Saturday , July 11 2020
Home / Miles Kimball / Recognizing Opportunity: The Case of the Golden Raspberries—Taryn Laakso

Recognizing Opportunity: The Case of the Golden Raspberries—Taryn Laakso

Summary:
Golden Raspberries I am pleased to be able to share a guest post from my friend Taryn Laakso from my Co-Active Leadership Program Tribe. I like her story about golden raspberries. Here it is:My partner's backyard has a great patch of raspberry plants. Last summer, I was excited to know we'd be getting some fresh berries during the summer because we'd be moving in together and I would get a chance to pick berries and make some jam! My bubble of excitement quickly burst when he laughed and mentioned he never gets any ripe berries off the bushes because either the birds or the bunnies take all the berries as soon as they ripen. I was bummed out but

Topics:
Miles Kimball considers the following as important:

This could be interesting, too:

Bradford DeLong writes Black: Cracking—Noted

Bradford DeLong writes Campos: The Trump Delusion—Noted

Bradford DeLong writes Higgins & Klitgaard: Japan’s Experience with Yield Curve Control—Noted

Bradford DeLong writes Time for Another Ethics Panel: Keyvan—Noted

Recognizing Opportunity: The Case of the Golden Raspberries—Taryn Laakso

Golden Raspberries

I am pleased to be able to share a guest post from my friend Taryn Laakso from my Co-Active Leadership Program Tribe. I like her story about golden raspberries. Here it is:

My partner's backyard has a great patch of raspberry plants. Last summer, I was excited to know we'd be getting some fresh berries during the summer because we'd be moving in together and I would get a chance to pick berries and make some jam! My bubble of excitement quickly burst when he laughed and mentioned he never gets any ripe berries off the bushes because either the birds or the bunnies take all the berries as soon as they ripen. I was bummed out but it didn't last long, I went right into scheming mode. I would outfox those birds and bunnies. I solve problems for a living!

So one summer afternoon I was out in the backyard taking a look at the berries bushes determining how to protect them. There were so many berries that I was confused about how the birds and bunnies could eat ALL THE BERRIES before they got ripe. My intuition was whispering to me saying "this isn't right. Something is off." I took a closer look. The berries were a light orange color, so to the untrained eye, it could seem as if the berries never got ripe. I recalled from my younger teenager days while working loooong days at my parent's garden shop that there are numerous varieties of raspberries in the world.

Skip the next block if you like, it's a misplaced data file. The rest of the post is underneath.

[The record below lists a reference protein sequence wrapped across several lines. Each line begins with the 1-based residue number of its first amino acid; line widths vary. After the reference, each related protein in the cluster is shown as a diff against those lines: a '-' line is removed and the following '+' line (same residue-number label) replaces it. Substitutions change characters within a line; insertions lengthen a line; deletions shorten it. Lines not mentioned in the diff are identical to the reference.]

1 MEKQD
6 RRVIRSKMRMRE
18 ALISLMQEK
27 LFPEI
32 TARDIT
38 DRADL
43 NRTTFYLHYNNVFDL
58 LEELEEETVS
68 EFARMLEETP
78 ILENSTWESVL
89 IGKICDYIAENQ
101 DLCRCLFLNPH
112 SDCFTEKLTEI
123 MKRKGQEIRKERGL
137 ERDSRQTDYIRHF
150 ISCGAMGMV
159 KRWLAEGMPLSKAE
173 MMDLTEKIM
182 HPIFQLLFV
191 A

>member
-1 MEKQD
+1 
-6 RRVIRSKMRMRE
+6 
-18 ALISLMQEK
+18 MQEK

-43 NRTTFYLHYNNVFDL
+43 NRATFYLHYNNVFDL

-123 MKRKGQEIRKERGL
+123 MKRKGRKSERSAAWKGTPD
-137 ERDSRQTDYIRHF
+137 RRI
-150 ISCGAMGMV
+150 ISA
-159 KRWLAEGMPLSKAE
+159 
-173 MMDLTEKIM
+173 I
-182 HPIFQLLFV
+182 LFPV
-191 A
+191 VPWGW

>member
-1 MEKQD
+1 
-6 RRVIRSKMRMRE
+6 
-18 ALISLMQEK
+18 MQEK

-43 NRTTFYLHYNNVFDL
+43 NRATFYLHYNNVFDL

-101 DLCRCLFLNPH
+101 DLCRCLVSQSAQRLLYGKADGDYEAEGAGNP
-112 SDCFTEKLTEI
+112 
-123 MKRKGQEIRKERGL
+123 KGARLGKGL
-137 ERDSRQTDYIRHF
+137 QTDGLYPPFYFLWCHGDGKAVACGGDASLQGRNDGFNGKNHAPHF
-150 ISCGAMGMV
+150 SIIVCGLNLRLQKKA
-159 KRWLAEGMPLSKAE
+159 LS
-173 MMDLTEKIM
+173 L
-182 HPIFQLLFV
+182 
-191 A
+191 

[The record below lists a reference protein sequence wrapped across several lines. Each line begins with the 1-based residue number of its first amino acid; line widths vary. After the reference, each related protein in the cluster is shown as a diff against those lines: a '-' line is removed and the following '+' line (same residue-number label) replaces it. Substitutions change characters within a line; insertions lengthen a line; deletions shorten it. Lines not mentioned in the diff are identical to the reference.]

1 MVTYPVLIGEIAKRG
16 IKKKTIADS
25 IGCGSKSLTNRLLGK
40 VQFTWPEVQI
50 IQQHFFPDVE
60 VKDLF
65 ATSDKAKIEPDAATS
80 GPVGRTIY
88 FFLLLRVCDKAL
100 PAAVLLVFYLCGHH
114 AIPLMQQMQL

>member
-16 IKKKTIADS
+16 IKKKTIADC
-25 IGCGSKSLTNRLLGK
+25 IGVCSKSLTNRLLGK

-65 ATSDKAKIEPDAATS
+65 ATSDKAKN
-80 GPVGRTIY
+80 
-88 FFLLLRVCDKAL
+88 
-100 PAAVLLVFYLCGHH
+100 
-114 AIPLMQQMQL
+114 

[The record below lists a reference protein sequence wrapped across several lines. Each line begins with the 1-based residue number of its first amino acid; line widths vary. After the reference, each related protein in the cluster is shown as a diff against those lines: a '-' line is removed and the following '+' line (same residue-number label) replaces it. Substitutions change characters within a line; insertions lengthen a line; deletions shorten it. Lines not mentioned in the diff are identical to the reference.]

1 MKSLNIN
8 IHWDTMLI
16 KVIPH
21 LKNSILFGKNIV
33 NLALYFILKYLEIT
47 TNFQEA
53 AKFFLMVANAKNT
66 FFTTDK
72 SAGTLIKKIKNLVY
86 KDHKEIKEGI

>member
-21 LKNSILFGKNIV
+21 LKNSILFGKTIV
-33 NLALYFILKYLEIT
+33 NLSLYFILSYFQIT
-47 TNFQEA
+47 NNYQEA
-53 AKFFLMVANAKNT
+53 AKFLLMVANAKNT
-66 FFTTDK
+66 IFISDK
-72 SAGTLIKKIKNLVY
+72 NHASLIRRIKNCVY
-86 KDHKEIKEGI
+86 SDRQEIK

I wondered if these weren't actually red raspberries at all, but some other variety because these did look so darn plump and juicy, even though they were golden orange! I reached out and gently squeezed one between my fingers. It was plump and soft, but not too squishy. It slid off the stem with ease. Ha! This IS a ripe berry. I popped it into my mouth and holy berry batman! This was juicy and sweet! We had GOLDEN RASPBERRIES! I felt I struck gold with this discovery.

You can probably picture my now gloating face when I came into the kitchen with a handful of fresh berries for him to try. I wish I had had my camera ready for the expression on his face after he took a bite of the golden berry. Gobsmacked—as my kids would say in their fake British accents. He was totally gobsmacked! I was tickled orange to know we had a crop of fresh berries in our backyard. I outfoxed the bunnies and birds after all with very little effort and a shifted mindset of curiosity! Problem solved!

Sometimes we make assumptions and create stories that have us miss out on delicious opportunities. What is possible when we let our curiosity guide us? A shift in perspective may be all that is needed to show us something is ripe right in front of our eyes and ready to be picked. A much better outcome than being frustrated and blaming others for a situation!

Don't miss out on opportunities just because they don't fit into an old thought pattern. Learn to reach out and pluck the golden berry. It might be more delicious than you expected!

Recognizing Opportunity: The Case of the Golden Raspberries—Taryn Laakso

Taryn Laakso

Don’t Miss These Other Posts Related to Positive Mental Health:

Miles Kimball
Miles Kimball is Professor of Economics and Survey Research at the University of Michigan. Politically, Miles is an independent who grew up in an apolitical family. He holds many strong opinions—open to revision in response to cogent arguments—that do not line up neatly with either the Republican or Democratic Party.

Leave a Reply

Your email address will not be published. Required fields are marked *